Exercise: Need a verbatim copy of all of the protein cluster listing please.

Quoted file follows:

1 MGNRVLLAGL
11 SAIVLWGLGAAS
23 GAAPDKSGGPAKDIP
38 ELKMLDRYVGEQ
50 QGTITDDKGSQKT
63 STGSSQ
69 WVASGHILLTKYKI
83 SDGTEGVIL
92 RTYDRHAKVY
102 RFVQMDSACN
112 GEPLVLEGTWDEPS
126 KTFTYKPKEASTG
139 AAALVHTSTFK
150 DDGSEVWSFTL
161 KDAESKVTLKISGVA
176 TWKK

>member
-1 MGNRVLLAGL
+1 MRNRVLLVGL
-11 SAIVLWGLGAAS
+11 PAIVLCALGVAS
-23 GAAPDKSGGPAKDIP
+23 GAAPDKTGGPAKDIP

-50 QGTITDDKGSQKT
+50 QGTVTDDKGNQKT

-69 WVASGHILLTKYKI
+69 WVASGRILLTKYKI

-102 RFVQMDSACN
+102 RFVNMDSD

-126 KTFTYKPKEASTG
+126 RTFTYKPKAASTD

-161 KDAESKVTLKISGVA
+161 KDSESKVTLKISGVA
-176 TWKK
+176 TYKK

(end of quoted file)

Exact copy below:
1 MGNRVLLAGL
11 SAIVLWGLGAAS
23 GAAPDKSGGPAKDIP
38 ELKMLDRYVGEQ
50 QGTITDDKGSQKT
63 STGSSQ
69 WVASGHILLTKYKI
83 SDGTEGVIL
92 RTYDRHAKVY
102 RFVQMDSACN
112 GEPLVLEGTWDEPS
126 KTFTYKPKEASTG
139 AAALVHTSTFK
150 DDGSEVWSFTL
161 KDAESKVTLKISGVA
176 TWKK

>member
-1 MGNRVLLAGL
+1 MRNRVLLVGL
-11 SAIVLWGLGAAS
+11 PAIVLCALGVAS
-23 GAAPDKSGGPAKDIP
+23 GAAPDKTGGPAKDIP

-50 QGTITDDKGSQKT
+50 QGTVTDDKGNQKT

-69 WVASGHILLTKYKI
+69 WVASGRILLTKYKI

-102 RFVQMDSACN
+102 RFVNMDSD

-126 KTFTYKPKEASTG
+126 RTFTYKPKAASTD

-161 KDAESKVTLKISGVA
+161 KDSESKVTLKISGVA
-176 TWKK
+176 TYKK